Let’s infiltrate the CBC


On the brisk morning of October 21, a vanguard of media innovation made its way into CBC/Radio-Canada’s Annual Public Meeting (APM) in Vancouver. The plan was unspoken, but each of the wry smiles we exchanged was more than enough to acknowledge our purpose. After all, although insidious, our goal was quite simple: infiltrate the CBC and make it more community based, participatory and awesome.

Not long into the meeting, executives of the Canadian Broadcasting Corporation described their network as a “public space.” They also noted that Canada is at the centre of a revolution in media, with more opportunity for citizen participation than ever before. “We want what Canadians want,” said Hubert Lacroix, CBC’s president and CEO, “a vibrant CBC/Radio-Canada that gives voice to a creative nation.”

Wait a second, were they on to us? They were speaking our language, but why?

While there was evidence of a shift in thinking at the CBC, it didn’t feel tangible enough to satisfy us. We mingled with local CBC personnel after the event. Several of us innocent looking “citizens” encircled a CBC person and repeated our propaganda points while trying to avoid revealing our secret plan to make the CBC more awesome.

“One of the best ways to ensure the CBC’s survival and growth is for it to be more community based,” one of us said earnestly. “Yes, why not partner with community groups to cover local stories?” another blurted out. “Use web tools to engage people and provide a platform for creativity and dialogue,” another chimed in.

I motioned for us to make our way to door – we’d done all we could here.

But our work wasn’t finished yet. We needed to find out if there were people on the inside that agree with our media awesomeness ideology. We needed a champion of media innovation.

We set out to find an open minded CBC person we could invite into our Fresh Media community, and evaluate. We chose Steve Pratt, director of CBC Radio 3 and CBC Digital Programming. We would host him at our next Fresh Media ReMixology event.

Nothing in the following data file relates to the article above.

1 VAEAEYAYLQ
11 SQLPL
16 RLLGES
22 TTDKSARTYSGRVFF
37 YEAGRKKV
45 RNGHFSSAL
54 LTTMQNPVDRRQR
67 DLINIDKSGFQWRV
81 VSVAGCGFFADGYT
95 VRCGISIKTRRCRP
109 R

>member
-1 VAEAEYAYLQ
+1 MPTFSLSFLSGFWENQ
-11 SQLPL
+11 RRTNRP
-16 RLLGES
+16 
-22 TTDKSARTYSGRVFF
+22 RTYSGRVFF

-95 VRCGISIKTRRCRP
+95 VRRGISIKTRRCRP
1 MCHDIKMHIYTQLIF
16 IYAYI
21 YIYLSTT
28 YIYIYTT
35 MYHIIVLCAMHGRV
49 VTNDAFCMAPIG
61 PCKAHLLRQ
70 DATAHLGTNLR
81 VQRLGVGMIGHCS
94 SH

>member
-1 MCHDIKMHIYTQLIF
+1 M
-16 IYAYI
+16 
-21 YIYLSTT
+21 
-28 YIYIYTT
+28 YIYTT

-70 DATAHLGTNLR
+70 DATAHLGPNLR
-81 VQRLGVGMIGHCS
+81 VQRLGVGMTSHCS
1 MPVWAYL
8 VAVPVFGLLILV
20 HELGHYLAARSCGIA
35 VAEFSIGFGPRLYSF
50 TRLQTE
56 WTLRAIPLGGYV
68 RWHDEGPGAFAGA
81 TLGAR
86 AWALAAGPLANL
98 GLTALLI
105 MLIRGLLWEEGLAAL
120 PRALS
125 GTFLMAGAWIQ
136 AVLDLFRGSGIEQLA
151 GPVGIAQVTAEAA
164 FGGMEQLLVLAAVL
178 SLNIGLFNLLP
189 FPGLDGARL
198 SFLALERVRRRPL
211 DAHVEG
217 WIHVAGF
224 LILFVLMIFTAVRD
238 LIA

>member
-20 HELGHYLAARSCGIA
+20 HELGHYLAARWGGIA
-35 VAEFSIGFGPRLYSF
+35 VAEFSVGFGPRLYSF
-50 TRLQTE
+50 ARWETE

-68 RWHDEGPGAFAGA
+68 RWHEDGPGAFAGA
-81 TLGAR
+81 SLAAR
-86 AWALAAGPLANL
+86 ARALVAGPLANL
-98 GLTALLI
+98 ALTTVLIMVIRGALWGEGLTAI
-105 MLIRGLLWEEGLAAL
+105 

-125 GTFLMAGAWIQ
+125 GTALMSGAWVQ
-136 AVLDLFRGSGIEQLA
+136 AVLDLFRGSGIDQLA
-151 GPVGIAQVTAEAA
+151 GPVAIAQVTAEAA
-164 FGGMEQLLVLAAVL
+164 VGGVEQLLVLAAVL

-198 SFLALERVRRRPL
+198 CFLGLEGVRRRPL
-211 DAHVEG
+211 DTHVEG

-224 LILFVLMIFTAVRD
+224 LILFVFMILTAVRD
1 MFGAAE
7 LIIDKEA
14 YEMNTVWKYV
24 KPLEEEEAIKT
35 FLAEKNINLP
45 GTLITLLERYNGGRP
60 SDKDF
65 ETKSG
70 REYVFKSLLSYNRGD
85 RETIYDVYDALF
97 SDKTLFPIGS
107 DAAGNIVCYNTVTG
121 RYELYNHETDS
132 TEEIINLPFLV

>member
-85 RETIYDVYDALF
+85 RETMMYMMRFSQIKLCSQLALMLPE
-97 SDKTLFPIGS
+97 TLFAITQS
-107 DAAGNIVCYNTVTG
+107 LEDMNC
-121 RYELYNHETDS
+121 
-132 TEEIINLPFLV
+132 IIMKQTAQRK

At 5 PM on November 8, the festivities began, including live DJs, a Twitter wall that displayed comments from the audience and the Internet, a live web TV feed that permitted any one on the web to watch and comment on the talk and a cash bar and snacks. Would it all prove to be just too awesome for Pratt to handle? It turns out not.

Pratt said things like, “Turn the keys over to the audience and start empowering the audience to help each find what they want… and to give up control.” Pratt also talked about Radio 3, noting, “It is an innovation centre for the public broadcaster,” adding “We’re not a radio station, we’re a music discovery service.”

He may not have known it at the time, but Prattt was one of us – a Freshie as we sometimes call ourselves. Turns out we have a whole project within the CBC that has put innovation and participation at the forefront of their operation.

The best way for the CBC to ensure its survival is to build a community of supporters that truly has a sense of ownership over the organization. As Pratt says, “Empower the people and you’ll get a level of trust and ownership you never thought possible.”

Lets not sit on the sidelines and wait for the CBC to move in the right direction. If we believe in the potential of public media in a digital era, it’s our responsibility to do our part to ensure that potential is realized. It’s through engaging with the CBC, particularly the elements most conducive to participation, that will enable it to act as an open platform for media innovation and community collaboration.

Let’s infiltrate the CBC with awesomeness.

Steve Anderson is the national coordinator for the Campaign for Democratic Media. He has written for The Tyee, Toronto Star, Epoch Times andAdbusters.

Dreaming of a Vancouver Island Diet

ON THE GARDEN PATH by Carolyn Herriot

My life changed after my new book The Zero-Mile Diet was released in June. I was invited to speak to many communities around Vancouver Island and the Gulf Islands, which suited me perfectly because I was talking about a Vancouver Island Diet. By year’s end, after all my travels and many conversations, I’d gotten a good taste of what the Vancouver Island Diet looks like. So to cheer you up for the festive season, here’s a little sampler.

Arriving at the end of the lane onto Madrona Farm in September, the vision of the Blenkinsop Valley, covered by gently sloping fields of vibrant vegetables, brought tears to my eyes. It was year three of the ‘Chef’s Survival Challenge,’ a fundraising event in aid of the farmers’ survival challenge. In my mind, I saw the fertile valleys running the spine of Vancouver Island from Cowichan to Comox and beyond. My vision was of food growing in the fields, instead of hay.

In this era of ‘foodies,’ a ‘taste of Tuscany’ from our backyard makes a great incentive for travellers to visit here. Think how much we could benefit from developing an Island ‘Gastro economy,’ harvesting local seafood, berries, wild mushrooms, seaweed, artisan breads, herbs, vegetables, artisan cheeses, beer, wine and chocolate. We’d be creating food security for all of us. What an opportunity.